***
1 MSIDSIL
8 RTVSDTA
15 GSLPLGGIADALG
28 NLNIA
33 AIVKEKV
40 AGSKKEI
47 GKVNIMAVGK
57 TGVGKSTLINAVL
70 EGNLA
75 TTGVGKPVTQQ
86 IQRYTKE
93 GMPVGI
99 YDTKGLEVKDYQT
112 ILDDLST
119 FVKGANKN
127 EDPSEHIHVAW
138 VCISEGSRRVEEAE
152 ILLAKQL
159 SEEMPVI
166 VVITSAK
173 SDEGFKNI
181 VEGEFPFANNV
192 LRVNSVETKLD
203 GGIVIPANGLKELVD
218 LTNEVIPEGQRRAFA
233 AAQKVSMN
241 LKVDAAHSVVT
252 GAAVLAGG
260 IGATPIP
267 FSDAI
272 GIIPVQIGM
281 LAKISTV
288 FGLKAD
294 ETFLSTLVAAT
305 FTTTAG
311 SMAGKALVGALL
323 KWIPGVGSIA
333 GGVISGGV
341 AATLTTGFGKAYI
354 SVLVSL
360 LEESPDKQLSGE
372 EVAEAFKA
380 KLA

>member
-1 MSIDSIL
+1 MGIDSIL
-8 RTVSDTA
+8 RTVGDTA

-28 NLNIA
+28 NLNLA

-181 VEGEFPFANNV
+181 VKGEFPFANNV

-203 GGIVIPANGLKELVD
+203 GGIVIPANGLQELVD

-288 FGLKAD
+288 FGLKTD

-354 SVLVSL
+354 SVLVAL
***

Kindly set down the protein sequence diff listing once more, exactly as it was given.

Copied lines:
1 MSIDSIL
8 RTVSDTA
15 GSLPLGGIADALG
28 NLNIA
33 AIVKEKV
40 AGSKKEI
47 GKVNIMAVGK
57 TGVGKSTLINAVL
70 EGNLA
75 TTGVGKPVTQQ
86 IQRYTKE
93 GMPVGI
99 YDTKGLEVKDYQT
112 ILDDLST
119 FVKGANKN
127 EDPSEHIHVAW
138 VCISEGSRRVEEAE
152 ILLAKQL
159 SEEMPVI
166 VVITSAK
173 SDEGFKNI
181 VEGEFPFANNV
192 LRVNSVETKLD
203 GGIVIPANGLKELVD
218 LTNEVIPEGQRRAFA
233 AAQKVSMN
241 LKVDAAHSVVT
252 GAAVLAGG
260 IGATPIP
267 FSDAI
272 GIIPVQIGM
281 LAKISTV
288 FGLKAD
294 ETFLSTLVAAT
305 FTTTAG
311 SMAGKALVGALL
323 KWIPGVGSIA
333 GGVISGGV
341 AATLTTGFGKAYI
354 SVLVSL
360 LEESPDKQLSGE
372 EVAEAFKA
380 KLA

>member
-1 MSIDSIL
+1 MGIDSIL
-8 RTVSDTA
+8 RTVGDTA

-28 NLNIA
+28 NLNLA

-181 VEGEFPFANNV
+181 VKGEFPFANNV

-203 GGIVIPANGLKELVD
+203 GGIVIPANGLQELVD

-288 FGLKAD
+288 FGLKTD

-354 SVLVSL
+354 SVLVAL